Regarding 14.313 or 300, depends upon interference as to where the Maritime Net meets, but this group is still an excellent means of connecting when you are off cruising. Fuzzy Zulu and his cohorts have not shut the net down yet!

Good Sailing

Sean Holland S/V Spindrift

*************************** (P.F. Coppin) writes:

For those who are interested, there is also a maritime net on 14.121 at about 1100-1200Z. This is the mississauga maritime net primarily set up to serve Canadian boats down south. Normally they are not too snotty but boats have be clear of US territorial waters to transmit to them (14.121 not in US phone bands). If you can work split, they listen about 14.153, ...........


Date: Fri, 25 Oct 1996 11:39:17 -0400 (EDT)

From: Robert Goley

Subject: Re: Radio position reporting


The organization is "Waterway Radio and Cruising Club". It operates every morning at 0845-0945 EDT. That "translates" to every day at 1245-1345 UTC. Please note that is only until 1996- 10-27. Because the Eastern Time Zone (US) changes to "Standard" time from "Daylight Savings" time, on 1996-10-27 and thereafter (till April 1997), I believe the operations shift to 1345-1445 UTC (-0500 instead of -0400). The broadcasts are on SSB, on lower SB at 7268 (kHz?).

In addition, I received the following email addresses:

A phone call may also be made to Fort Myers, Florida, USA. The number is Area Code 941, 590-0949.
Hopefully, the person sailing south next month can find them useful.

Lt. Bob Goley, AP Rockville (MD) PS


PC Onboard

Date: Wed, 2 Oct 1996 10:46:57 -0500 (CDT)
From: Larry DeMers

Subject: Re: Powering PC From Ship's Batteries

I have done some research into the problem of powering the laptop from the ship's batteries. The temptation to design a use-specific circuit and to package it for sale was strong, but then my research proves this to be unnecessary, as there are numerous sources for circuits that will work very well in the application that we have in mind.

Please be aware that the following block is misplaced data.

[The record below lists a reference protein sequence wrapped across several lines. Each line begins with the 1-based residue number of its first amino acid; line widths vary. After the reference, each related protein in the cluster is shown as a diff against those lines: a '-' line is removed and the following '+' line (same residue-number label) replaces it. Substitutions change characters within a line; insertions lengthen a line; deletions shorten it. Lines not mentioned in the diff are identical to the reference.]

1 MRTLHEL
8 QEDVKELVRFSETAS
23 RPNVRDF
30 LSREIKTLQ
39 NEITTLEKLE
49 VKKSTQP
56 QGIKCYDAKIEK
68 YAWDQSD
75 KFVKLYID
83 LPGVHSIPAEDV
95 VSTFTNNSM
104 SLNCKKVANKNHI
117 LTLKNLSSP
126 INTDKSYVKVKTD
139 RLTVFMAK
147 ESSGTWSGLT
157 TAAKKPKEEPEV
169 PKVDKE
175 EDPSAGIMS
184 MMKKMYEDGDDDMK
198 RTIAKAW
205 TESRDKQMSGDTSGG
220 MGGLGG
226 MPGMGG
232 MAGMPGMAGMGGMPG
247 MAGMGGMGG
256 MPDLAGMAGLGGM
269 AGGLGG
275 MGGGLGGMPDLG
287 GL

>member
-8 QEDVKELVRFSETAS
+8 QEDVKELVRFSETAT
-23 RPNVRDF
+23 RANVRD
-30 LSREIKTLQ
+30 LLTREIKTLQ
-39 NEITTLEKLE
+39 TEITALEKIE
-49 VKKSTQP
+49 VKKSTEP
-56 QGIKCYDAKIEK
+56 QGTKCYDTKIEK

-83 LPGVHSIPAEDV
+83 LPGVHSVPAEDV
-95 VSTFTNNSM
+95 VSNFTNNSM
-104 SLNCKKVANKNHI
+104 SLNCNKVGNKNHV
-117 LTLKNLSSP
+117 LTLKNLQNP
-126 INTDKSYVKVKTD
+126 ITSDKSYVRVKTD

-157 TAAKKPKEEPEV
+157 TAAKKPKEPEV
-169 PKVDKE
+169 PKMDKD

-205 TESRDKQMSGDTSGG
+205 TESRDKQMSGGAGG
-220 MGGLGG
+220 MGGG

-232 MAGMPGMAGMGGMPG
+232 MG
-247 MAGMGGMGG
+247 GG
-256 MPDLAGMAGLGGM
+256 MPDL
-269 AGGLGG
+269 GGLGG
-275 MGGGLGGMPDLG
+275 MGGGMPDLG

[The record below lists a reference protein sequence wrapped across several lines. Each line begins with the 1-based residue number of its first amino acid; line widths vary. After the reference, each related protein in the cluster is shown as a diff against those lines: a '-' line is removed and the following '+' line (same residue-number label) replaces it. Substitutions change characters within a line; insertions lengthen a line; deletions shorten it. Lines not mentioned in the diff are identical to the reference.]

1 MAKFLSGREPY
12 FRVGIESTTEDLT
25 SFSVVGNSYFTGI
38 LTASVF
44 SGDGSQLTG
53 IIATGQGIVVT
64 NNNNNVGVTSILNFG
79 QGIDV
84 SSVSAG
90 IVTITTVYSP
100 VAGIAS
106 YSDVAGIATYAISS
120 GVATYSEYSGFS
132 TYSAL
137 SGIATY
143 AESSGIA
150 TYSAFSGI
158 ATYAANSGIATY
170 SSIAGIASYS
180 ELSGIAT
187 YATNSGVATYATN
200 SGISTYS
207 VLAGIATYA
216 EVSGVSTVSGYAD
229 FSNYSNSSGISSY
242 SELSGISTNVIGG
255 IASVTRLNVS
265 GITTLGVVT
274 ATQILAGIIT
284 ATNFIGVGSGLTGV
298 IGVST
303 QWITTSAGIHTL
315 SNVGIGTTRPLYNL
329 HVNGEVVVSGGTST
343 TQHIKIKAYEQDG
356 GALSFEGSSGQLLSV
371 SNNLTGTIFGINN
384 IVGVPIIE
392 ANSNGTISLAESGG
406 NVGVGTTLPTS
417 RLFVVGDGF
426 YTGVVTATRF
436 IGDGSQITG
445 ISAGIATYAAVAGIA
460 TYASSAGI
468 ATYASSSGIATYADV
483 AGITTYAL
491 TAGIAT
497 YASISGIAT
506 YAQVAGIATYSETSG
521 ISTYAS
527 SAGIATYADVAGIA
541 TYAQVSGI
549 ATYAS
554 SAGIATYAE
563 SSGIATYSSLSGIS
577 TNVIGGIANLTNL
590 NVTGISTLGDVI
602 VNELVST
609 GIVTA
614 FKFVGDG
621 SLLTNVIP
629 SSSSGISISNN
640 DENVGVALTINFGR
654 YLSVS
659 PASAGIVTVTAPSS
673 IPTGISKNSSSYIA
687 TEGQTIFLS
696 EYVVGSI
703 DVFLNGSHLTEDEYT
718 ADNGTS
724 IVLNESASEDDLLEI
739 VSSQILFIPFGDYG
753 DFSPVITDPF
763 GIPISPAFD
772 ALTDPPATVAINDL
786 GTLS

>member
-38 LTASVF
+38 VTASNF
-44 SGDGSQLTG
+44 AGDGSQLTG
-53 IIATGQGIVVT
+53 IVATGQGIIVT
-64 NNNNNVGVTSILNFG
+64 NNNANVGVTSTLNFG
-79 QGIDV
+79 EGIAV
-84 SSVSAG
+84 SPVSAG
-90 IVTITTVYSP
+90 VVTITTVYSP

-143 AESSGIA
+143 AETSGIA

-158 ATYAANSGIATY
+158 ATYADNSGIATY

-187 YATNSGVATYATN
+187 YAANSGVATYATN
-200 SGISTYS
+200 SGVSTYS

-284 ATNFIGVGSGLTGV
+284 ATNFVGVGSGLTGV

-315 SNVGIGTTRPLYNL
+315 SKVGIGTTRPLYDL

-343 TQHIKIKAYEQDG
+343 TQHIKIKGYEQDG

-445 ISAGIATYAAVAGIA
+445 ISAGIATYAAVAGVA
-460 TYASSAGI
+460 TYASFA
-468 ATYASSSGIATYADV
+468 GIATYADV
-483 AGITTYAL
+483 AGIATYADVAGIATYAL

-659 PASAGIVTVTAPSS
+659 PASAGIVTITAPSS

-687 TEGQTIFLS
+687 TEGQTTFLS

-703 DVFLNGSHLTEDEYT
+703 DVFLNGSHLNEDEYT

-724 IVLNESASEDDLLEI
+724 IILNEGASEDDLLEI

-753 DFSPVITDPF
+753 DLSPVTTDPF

A DC to DC converter takes 12vdc (actually 9-18VDC) and applies a switching technique to arrive at a regulated 12 VDC output capable of providing up to 5A to the load. The source that I am looking at right now is Polytron Devices Inc. (201-345-5885)

They offer full input/output isolation; 86% efficiency; short circuit protection; over current protection; epoxy encapsulation; 6 sided shielding against RFI.


Voltage Accuracy +/- 1%
Line Regulation +/- .1%
Load Regulation +/- .5%
Ripple/Noise +/- 50 mVp-p

I would however, add a dual pi output filters to the output. This is to smooth out the ripple content due to the switching circuitry. This is a simple five component circuit, which can be built in place (without a printed circuit board). It consists of 4 capacitors and an inductor.

Sample prices are below: Contact me for more info or to answer questions.

--------- ------- ------- ---------- ---------- -------
25W 2100 KW25-12S12 2.9 X 2.7 $99.00
40W 3400 KW49-12S12 3.9 X 2.8 $104.00
60W 5000 KW60-12S12 3.5 X 5.5 $159.00


Larry DeMers Cray Research Inc/SGI
S/V DeLaMer Dev. Circuits & Components Lab
Cape Dory 30 Sailing Lake Superior


E-mail While Cruising

Date: Sat, 23 Nov 1996 07:48:33 -0800

From: Sean Holland

Subject: Re: Global Wireless

In a previous article, (Dick Guckel) says:

>Mats Fagerstrvm wrote: